• Training in ethics and public integrity for public administration staff and citizens, adapting the content to the real needs of each person detected by the AI itself.

Legislation and transparency

  • Transparency in decision-making: AI tools that explain how certain government or corporate decisions are made, reducing the possibility of undue favoritism.
  • Review of legislation and regulations: AI can analyze and compare legislation from different regions or countries to propose modifications that reduce legal loopholes that allow corruption.

Below, we are going to look at examples of AI-based tools and applications that are already working in the field of anti-fraud and corruption-based fraud. We have grouped them according to the objective they pursue.

Tools for detecting corruption in public procurement

Let’s start with the case  of VigIA, an artificial intelligence tool conceived by the Tic Tank of the Universidad del Rosario (Argentina) and supported by CAF (Development Bank of Latin America and the Caribbean), for the District Oversight Office of Bogotá. The objective of VigIA is to identify contracts of the Mayor’s Office of Bogotá with high risk of corruption and inefficiencies, taking advantage of the data provided by the Electronic System for Public Procurement.

In the field of private initiative, we have found the case  of Percephtor, designed by a Mexican company to help citizens supervise public works, evaluate the performance of political positions and fight corruption. This tool performs object recognition using images and videos. In 2022, it was identified that the Government of Mexico spent an average of 2.7 million pesos per minute on public works, a fact revealed by “Mexicans Against Corruption and Impunity” that refers to undeclared expenses on CompraNet, the portal aimed at showcasing public contracts.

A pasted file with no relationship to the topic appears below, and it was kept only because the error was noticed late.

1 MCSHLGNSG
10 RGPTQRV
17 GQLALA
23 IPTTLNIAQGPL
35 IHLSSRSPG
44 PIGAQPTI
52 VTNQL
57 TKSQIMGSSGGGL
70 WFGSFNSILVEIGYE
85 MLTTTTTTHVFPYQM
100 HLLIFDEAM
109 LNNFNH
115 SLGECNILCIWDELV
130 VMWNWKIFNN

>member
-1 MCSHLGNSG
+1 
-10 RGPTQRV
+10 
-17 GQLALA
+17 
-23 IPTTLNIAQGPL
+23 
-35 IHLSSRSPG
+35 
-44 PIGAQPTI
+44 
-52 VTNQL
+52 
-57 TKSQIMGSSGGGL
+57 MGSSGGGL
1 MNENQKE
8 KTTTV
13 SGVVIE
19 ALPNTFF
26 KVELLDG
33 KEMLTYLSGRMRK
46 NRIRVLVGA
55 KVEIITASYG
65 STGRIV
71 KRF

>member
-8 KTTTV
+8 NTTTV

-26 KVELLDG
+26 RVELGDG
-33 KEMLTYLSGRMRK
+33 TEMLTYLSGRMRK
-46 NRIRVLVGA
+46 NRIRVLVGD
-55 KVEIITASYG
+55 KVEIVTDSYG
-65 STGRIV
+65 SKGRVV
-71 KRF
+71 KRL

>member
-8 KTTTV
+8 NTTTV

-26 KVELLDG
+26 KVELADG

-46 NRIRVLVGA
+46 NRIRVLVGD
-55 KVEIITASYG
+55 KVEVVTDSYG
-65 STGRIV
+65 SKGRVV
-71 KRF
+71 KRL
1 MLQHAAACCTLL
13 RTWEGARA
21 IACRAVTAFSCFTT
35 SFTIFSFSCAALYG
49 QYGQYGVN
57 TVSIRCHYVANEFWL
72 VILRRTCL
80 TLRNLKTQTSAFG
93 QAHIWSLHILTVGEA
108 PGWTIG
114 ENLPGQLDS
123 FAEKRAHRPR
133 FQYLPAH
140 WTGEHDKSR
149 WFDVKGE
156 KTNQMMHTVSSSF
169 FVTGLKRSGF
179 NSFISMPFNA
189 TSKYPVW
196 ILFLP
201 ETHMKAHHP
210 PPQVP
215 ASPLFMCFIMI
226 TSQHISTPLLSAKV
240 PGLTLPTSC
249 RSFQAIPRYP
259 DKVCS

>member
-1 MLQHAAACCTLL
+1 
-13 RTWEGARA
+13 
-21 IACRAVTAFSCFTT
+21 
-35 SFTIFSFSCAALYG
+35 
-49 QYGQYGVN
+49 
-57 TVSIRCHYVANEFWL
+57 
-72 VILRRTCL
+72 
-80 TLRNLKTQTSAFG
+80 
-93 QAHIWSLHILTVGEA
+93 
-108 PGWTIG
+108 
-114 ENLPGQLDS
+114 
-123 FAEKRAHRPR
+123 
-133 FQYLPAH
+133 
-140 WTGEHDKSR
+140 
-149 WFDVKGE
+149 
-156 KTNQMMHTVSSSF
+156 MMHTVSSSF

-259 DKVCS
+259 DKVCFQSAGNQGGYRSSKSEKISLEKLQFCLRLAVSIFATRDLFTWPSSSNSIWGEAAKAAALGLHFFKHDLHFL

The  European Union’s Digiwhist  project is a big data tool created to detect fraud at European level in public procurement. The project processes indicators and public data and maintains a close collaboration with organizations focused on whistleblowing corruption such as Xnet[i]

We point out that Xnet has a strong link with the Valencian Anti-Fraud Agency since the Agency’s complaint box is based on the Globaleaks platform, which was adapted to the technology and legislation in force by Xnet.

This Digiwhist project is a collaboration of six European organisations, led by the University of Cambridge. For its creation, they have studied public procurement data from 35 jurisdictions with which to create a public database. With the information collected, Digiwhist has designed tools to promote more transparent and fair public procurement. These tools are freely accessible to the public and offer valuable resources for NGOs, journalists, administrations and businesses.

The main tools include:

  • Platform to search for public tenders in 35 jurisdictions.
  • European Public Accountability Mechanisms (EuroPAM) which allows the comparison of legal and regulatory standards in different jurisdictions.
  • European Tenders Monitoring (MET): software for assessing risks in public procurement procedures.